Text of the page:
Gulf of Bothnia and Archipelago Sea. The species was found in the Bothnian Sea in 1992 (Rauma area) and by 1993 its density was up to 60 ind. per m2 (Stigzelius et al. 1997). In 2006, the density was already ~2500 ind. per m2 (HELCOM 2009). In the Åland archipelago, the species was among the five most abundant species in 2000 (Perus & Bonsdorff 2004).
In the Baltic Sea area, the first Marenzelleria individuals were found in 1985 in the German side of the Szczecin Lagoon (Bick and Burckhardt 1989), and the first record in the Polish waters dates to 1988 (Gruszka 1991). In 1990 it was observed from southern Finland and by 1996 it had established in the Eastern Gulf of Finland (review by Maximov 2011).
The wide distribution and high abundance of a non-indigenous species raises the obvious question whether it has had any negative impacts on the Baltic native fauna and flora. There are some indications that Marenzelleria has caused species declines in some areas. Kotta et al. (2006) showed experimentally that Marenzelleria caused mortality of the amphipod Monoporeia affinis and the polychaete Hediste diversicolor, but was outcompeted by Macoma balthica. Olsen et al. (2008) confirmed these findings by observational data in Isefjord, Kattegat, and added that there are possible biotic interactions with Hydrobia mudsnails, Corophiumamphipods and the bivalve Mya arenaria. In the Eastern Gulf of Finland, no major changes in the benthic fauna have been reported as a result of 13 years' presence of the species in the system (Maximov 2011).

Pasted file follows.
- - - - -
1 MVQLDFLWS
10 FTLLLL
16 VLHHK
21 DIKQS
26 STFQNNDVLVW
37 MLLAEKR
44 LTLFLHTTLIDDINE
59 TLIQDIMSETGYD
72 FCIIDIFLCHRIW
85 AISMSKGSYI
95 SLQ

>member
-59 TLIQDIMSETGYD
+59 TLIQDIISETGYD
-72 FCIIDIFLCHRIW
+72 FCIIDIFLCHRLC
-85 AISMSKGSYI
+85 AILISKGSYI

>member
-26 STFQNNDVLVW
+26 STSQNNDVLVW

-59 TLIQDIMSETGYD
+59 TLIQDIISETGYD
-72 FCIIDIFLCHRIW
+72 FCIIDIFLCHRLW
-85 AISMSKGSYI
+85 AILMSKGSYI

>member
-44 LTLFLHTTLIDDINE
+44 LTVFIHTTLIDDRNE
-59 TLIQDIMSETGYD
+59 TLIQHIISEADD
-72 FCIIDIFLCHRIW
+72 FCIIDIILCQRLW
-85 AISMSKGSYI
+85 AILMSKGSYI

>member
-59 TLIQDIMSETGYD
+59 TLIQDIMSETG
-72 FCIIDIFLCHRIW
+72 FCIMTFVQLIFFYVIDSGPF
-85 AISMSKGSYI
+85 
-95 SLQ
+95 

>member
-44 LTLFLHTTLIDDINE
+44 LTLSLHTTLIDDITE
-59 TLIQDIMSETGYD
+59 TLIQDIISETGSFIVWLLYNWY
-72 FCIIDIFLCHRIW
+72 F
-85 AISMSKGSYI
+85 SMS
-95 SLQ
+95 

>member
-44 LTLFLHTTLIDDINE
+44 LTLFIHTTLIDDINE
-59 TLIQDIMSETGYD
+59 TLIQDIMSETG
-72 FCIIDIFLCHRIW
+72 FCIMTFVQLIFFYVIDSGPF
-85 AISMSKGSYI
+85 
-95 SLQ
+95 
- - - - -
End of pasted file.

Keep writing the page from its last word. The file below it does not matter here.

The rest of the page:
The North Sea and the Baltic populations were found to differ in both morphology and reproduction period (Warzocha et al. 2005). Comparative genetic studies indicated that they were two different species: Marenzelleria cf. wireni in the North Sea andMarenzelleria cf. viridis in the Baltic (Bastrop et al. 1995). In their recent revision of the genus Marenzelleria, Sikorski and Bick in 2004 described five species, four of which occur in brackish areas. These authors argue that the species found in the Baltic represents M. neglecta (Warzocha et al. 2005). However, the study by Blank et al. (2008) shows that there are three species in the Baltic: M. viridis occurs in the Sound, southwestern areas and in the east, where it occurs together with M. neglecta. M. arctia was found only from the northern sub-basins, where it occurred (sometimes) together with one of the two other species.
This indicator adds supplementary information to the assessment of Good environmental status regarding the HELCOM Baltic Sea Action Plan (BSAP, HELCOM 2007) and the qualitative descriptor 2 'Non-indigenous species' of the EU Marine Strategy Framework Directive (Anon. 2008, 2010).